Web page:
Who could benefit from mitochondrial donation?

In this week’s WCMR ‘Research in Progress’ meeting, we heard from Dr Sarah Pickett who talked about her recent publication in New England Journal of Medicine. Here, she tells us more about the study that will help predict which women could benefit from mitochondrial donation.

Mutations in mitochondrial DNA (mtDNA) are responsible for a group of maternally inherited mitochondrial diseases that are clinically very variable. Women who carry these mtDNA mutations risk passing them onto their children, who could then develop a severe mitochondrial disease depending on the level of faulty mtDNA they inherit from their mother. Mitochondrial donation is a novel IVF-based treatment that can reduce this risk by replacing faulty mtDNA in the mother’s eggs with healthy mtDNA. This offers women who risk passing mtDNA mutations to their children the chance of having their own healthy child.

For each couple requesting this treatment, an individual licence must be granted by the Human Fertilisation and Embryology Authority (HFEA). The licence application must show that the woman is at significant risk of transmitting serious mtDNA disease to her children. In addition, it must also show that other reproductive options, such as preimplantation genetic diagnosis (PGD), are unlikely to succeed due to high levels of faulty mtDNA within the woman’s eggs. Our study aimed to identify these women who could benefit from mitochondrial donation.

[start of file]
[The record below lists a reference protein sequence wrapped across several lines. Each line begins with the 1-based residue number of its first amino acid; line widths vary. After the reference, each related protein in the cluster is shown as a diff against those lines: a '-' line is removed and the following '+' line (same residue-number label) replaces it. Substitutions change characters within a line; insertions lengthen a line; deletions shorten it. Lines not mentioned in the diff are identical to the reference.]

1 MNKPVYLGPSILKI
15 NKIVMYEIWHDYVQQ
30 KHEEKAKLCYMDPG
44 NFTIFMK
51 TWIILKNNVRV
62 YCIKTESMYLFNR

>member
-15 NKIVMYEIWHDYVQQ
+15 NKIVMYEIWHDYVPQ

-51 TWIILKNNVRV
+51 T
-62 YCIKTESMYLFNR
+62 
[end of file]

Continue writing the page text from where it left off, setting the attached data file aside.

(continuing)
To do this, we evaluated risk of transmission from mother to child for the m.3243A>G mutation in the MT-TL1 gene, which is present in about one third of our patient cohort. We analysed the mutation levels of 183 mother-child pairs from 113 mothers and found that mutation levels in the offspring varied. We mathematically modelled this transmission and used our model to predict the proportion of children a woman would be likely to have with low levels of faulty mtDNA.

We found that only one-quarter of children born to mothers harbouring 50% m.3243A>G level are predicted to have low enough levels of faulty mtDNA for PGD to be a suitable reproductive option. For some women with higher mutation levels, the number of eggs required to find any with a sufficiently low level of faulty mtDNA may be too high for PGD. In these cases, mitochondrial donation may be more appropriate.

We have developed a web-based tool that clinicians can use to estimate the risk for women carrying the m.3243A>G mtDNA mutation who are considering their reproductive options (http://www.newcastle-mitochondria.com/m3243ag-heteroplasmy-levels-in-children/) and plan to expand this work to include other mtDNA mutations in the future.